Of these categories, I would argue that learning new skills and knowledge is the essence of our development as a programmer (and probably as a person). We tend not to get a great deal of choice when it comes to the technologies and practices we are exposed to at work, and if we do get to choose then our choices are probably not based on what we want to learn about. However if we wish to spend time outside of work doing programming-related stuff, then there is no better choice than learning something specific. That doesn’t mean surfing programming sites and blogs, it means picking a topic, planning how to learn about it, and executing that plan. Sounds easy doesn’t it? But in a world full of distractions this is obviously easier said than done (and is one of the reasons I blog – to help me focus).

A difficulty in learning something new is picking what to learn about. The prevalence of information makes it tempting to never commit to anything, as there is always the chance that we would be better learning about something else, but ultimately we need to take that risk, pick something to learn about, and stick with our decision.

As interesting as it may be to read programming blogs and news sites, this is not going to develop our skills. We may learn what the hot topics are in software, what is due for release, and what people have strong opinions on, but we have no control on the topic of discussion. Again, reading blogs (like this one!) is fine, as we all need a break sometimes, however we shouldn’t kid ourselves that doing so really helps us to become better programmers. We should proactively choose what we want to learn about, and then look for sources of information on that topic. Pick something, Google it and take it from there.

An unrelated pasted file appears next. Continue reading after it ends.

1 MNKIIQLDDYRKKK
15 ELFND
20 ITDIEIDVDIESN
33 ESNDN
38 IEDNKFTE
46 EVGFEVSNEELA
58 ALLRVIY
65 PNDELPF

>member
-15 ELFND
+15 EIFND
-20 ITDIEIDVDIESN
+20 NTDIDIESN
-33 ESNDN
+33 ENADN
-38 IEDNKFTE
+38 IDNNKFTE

With regards to staying up to date on announcements, releases and general news in the world of programming, my advice would be to pick a source of information or two, and spend just a little time checking on them. As a .NET programmer, my information sources of choice are the .NET Rocks and Hanselminutes podcasts. If something noteworthy is happening in the software industry, then I trust that between them those guys will mention it. The great thing about podcasts is that I can listen to them while I am doing something else, whether it be commuting or working out.

As far as engaging in online discussions goes, this is something I have all but given up on. Unfortunately it seems to be impossible to discuss something in an online forum without the discussion descending into an argument, whatever the topic of discussion. Whatever the psychological reasons are for this (and if you have a theory please let me know), it seems to be a complete waste of time and energy.

The topic of wasting time online and on our devices is of great interest to me, partly because I have often been guilty of this myself, and partly because I see it so often in others. If the issue is also of interest to you, here are some links which will give you further food for thought:

How and Why to Take a Tech Sabbath

Essentialism, The Disciplined Pursuit of Less (also available on Blinkist)

It’s Not What You Read, It’s What You Ignore